Fossil Communities: Compositional Variation at
Many Time Scales
James W. Valentine and David Jablonski
341
30
Species Diversity: Regional and Historical
Influences
Robert E. Ricklefs and Dolph Schluter
350
References
243
365
Phylogenetic Determinants of Insect/Plant
Community Diversity
Brian D. Farrell and Charles Mitter
405
Index
253
409
List of Contributors
" This book grew out of our conviction that
the discipline of community ecology
would benefit from a broadening of its
paradigms. Ecological studies of the past thirty years have presumed that interactions
among populations within small areas are the
fundamental forces regulating community
structure. However, this paradigm failed to
solve one of the monumental problems of biology: the origin and maintenance of global patterns of diversity. A tenet common to the ecological theories of diversity, which were based
largely on interspecific competition and
enemy-victim interactions, was that coexistence of species would depend predictably on
local environmental conditions. Yet, disparities were often found in the numbers of species
present in similar environments in different
parts of the globe, hinting that larger-scale
processes were also at work and might even
dominate local ones .... Our hopes for Species
Diversity in Ecological Communities are that
the book will1Jrovide a summary statement of
the discipline for researchers actively concerned with diversity issues; that it will serve as
a basis for discussions and seminars for graduate students in ecology; that it will help shift
the collective opinion of ecologists to a more
balanced view of the factors responsible for
global patterns of biodiversity; and that it will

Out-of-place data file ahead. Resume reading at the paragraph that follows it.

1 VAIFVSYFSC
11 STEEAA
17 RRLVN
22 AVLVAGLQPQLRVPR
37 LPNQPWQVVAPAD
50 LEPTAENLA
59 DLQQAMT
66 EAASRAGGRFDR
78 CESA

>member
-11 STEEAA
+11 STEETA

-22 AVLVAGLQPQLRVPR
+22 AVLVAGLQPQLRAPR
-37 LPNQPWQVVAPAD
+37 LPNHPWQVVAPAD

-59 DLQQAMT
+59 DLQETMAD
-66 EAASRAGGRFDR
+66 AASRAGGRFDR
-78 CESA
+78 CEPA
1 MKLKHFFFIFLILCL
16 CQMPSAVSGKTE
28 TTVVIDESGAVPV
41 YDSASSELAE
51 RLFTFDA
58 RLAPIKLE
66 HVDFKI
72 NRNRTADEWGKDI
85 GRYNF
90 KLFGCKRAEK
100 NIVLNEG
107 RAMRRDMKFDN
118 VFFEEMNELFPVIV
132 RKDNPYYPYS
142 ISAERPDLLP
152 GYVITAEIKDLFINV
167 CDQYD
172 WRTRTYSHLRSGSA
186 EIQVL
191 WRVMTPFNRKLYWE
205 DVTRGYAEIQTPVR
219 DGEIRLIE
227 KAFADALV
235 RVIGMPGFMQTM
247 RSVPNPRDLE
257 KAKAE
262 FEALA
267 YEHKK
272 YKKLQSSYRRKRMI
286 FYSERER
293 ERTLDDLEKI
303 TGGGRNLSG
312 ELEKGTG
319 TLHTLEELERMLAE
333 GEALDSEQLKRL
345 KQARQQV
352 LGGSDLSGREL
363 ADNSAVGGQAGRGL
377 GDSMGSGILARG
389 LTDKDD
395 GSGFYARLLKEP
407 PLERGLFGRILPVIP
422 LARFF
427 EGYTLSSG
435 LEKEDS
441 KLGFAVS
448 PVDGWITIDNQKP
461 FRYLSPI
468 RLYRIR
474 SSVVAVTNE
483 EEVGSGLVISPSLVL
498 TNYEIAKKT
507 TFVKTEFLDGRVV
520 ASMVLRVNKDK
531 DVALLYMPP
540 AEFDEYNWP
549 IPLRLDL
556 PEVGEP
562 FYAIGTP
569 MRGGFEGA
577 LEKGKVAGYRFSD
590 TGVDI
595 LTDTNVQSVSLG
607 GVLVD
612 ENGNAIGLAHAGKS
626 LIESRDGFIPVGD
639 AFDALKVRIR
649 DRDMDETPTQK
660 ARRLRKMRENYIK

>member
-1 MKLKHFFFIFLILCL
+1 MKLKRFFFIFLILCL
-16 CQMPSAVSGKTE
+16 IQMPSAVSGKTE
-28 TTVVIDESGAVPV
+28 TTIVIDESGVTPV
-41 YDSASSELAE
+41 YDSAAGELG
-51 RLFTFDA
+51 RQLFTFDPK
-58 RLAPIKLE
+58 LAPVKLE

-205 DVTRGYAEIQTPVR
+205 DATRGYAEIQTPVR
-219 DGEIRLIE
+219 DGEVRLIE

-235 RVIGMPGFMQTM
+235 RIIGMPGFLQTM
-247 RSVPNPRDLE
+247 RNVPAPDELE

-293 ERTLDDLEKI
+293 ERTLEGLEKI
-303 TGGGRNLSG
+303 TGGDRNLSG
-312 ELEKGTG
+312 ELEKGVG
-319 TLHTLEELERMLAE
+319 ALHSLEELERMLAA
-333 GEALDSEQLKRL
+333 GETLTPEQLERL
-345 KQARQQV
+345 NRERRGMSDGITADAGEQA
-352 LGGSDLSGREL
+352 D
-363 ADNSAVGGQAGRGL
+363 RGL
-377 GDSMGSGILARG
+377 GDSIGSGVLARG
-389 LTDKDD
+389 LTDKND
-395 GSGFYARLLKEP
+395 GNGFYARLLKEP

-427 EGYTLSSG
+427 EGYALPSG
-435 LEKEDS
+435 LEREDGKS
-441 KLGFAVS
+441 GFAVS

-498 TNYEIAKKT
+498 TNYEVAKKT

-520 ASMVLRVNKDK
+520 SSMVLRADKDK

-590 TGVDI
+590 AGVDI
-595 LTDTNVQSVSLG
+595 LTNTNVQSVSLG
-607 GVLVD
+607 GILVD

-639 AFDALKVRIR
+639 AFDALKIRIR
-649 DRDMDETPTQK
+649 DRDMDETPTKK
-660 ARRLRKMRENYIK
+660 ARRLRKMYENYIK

help bring about a reunion between community ecology and evolutionary biology, systematics, biogeography, and paleontology."
From the Preface
do not erase the effects of regional and historical events that occur more slowly and less frequently.
Part I, "Local Patterns and Processes, "
looks at species richness on local and regional
scales, examines the relation between species
diversity and habitat productivity, and compares ecological processes in different locations. Part II, "Coexistence at the Mesoscale,"
considers the influence of regional processes
on local communities, the effects of species
interactions on biodiversity, the regulation of
species-area relations, and the relationship
between distribution and abundance of
species.
Part III, "Regional Perspectives, " offers case
studies of various regions and taxa, including
birds and mammals of the Mediterranean, animal communities in Australia, insects on
bracken, and global patterns of diversity in
mangrove floras. Part IV, "Historical and Phylogenetic Perspectives," provides historical
and phylogenetic approaches to studying the
development of ecological communities, using
research from systematics, biogeography, and
paleontology to reconstruct the history of
diversity within regions.
The contributors have collaborated to
encourage students as well as more senior
researchers to think more broadly about the
foundations of community ecology and to set
the stage for further research using comparative, geographical, and historical data.
Species Diversity in Ecological Communities
uses new theoretical developments, analyses,
and case studies to explore large-scale mechanisms that generate and maintain diversity.
The contributors emphasize the fact that ecological processes acting quickly on a local scale
ROBERT E. RICKLEFS is professor in the
Department of Biology at the University of
Pennsylvania and author of Ecology and The
Economy of Nature. DOLPH St:HLUTER
is associate professor in the Department of
Zoology at the University of British Columbia.
ISBN 0-226-71823-9